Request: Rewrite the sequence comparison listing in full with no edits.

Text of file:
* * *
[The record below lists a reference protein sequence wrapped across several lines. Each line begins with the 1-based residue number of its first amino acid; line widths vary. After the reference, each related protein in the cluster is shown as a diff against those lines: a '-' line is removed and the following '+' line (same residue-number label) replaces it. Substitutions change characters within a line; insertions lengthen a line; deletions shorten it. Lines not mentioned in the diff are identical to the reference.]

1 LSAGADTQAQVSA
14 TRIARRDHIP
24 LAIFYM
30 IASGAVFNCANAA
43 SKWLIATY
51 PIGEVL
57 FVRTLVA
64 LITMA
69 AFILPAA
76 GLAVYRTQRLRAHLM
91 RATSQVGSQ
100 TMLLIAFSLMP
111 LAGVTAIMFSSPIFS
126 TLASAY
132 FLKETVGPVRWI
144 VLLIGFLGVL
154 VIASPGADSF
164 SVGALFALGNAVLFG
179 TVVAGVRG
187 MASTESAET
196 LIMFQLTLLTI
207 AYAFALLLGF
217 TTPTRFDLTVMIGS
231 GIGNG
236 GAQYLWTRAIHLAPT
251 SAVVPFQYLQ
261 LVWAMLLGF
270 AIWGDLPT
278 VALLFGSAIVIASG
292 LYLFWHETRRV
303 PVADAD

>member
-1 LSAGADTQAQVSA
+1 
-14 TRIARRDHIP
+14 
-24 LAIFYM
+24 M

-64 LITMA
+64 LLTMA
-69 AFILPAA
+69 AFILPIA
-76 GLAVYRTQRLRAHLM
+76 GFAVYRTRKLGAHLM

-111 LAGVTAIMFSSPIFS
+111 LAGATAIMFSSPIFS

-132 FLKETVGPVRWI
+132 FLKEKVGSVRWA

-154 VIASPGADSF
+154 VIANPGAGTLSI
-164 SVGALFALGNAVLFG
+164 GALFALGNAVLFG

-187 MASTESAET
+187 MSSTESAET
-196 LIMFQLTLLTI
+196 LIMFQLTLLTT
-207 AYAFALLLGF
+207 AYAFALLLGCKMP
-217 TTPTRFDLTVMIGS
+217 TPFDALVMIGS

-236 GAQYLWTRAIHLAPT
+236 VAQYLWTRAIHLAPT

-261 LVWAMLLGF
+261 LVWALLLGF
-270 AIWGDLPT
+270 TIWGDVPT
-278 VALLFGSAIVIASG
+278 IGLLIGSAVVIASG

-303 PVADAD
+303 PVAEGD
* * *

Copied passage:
[The record below lists a reference protein sequence wrapped across several lines. Each line begins with the 1-based residue number of its first amino acid; line widths vary. After the reference, each related protein in the cluster is shown as a diff against those lines: a '-' line is removed and the following '+' line (same residue-number label) replaces it. Substitutions change characters within a line; insertions lengthen a line; deletions shorten it. Lines not mentioned in the diff are identical to the reference.]

1 LSAGADTQAQVSA
14 TRIARRDHIP
24 LAIFYM
30 IASGAVFNCANAA
43 SKWLIATY
51 PIGEVL
57 FVRTLVA
64 LITMA
69 AFILPAA
76 GLAVYRTQRLRAHLM
91 RATSQVGSQ
100 TMLLIAFSLMP
111 LAGVTAIMFSSPIFS
126 TLASAY
132 FLKETVGPVRWI
144 VLLIGFLGVL
154 VIASPGADSF
164 SVGALFALGNAVLFG
179 TVVAGVRG
187 MASTESAET
196 LIMFQLTLLTI
207 AYAFALLLGF
217 TTPTRFDLTVMIGS
231 GIGNG
236 GAQYLWTRAIHLAPT
251 SAVVPFQYLQ
261 LVWAMLLGF
270 AIWGDLPT
278 VALLFGSAIVIASG
292 LYLFWHETRRV
303 PVADAD

>member
-1 LSAGADTQAQVSA
+1 
-14 TRIARRDHIP
+14 
-24 LAIFYM
+24 M

-64 LITMA
+64 LLTMA
-69 AFILPAA
+69 AFILPIA
-76 GLAVYRTQRLRAHLM
+76 GFAVYRTRKLGAHLM

-111 LAGVTAIMFSSPIFS
+111 LAGATAIMFSSPIFS

-132 FLKETVGPVRWI
+132 FLKEKVGSVRWA

-154 VIASPGADSF
+154 VIANPGAGTLSI
-164 SVGALFALGNAVLFG
+164 GALFALGNAVLFG

-187 MASTESAET
+187 MSSTESAET
-196 LIMFQLTLLTI
+196 LIMFQLTLLTT
-207 AYAFALLLGF
+207 AYAFALLLGCKMP
-217 TTPTRFDLTVMIGS
+217 TPFDALVMIGS

-236 GAQYLWTRAIHLAPT
+236 VAQYLWTRAIHLAPT

-261 LVWAMLLGF
+261 LVWALLLGF
-270 AIWGDLPT
+270 TIWGDVPT
-278 VALLFGSAIVIASG
+278 IGLLIGSAVVIASG

-303 PVADAD
+303 PVAEGD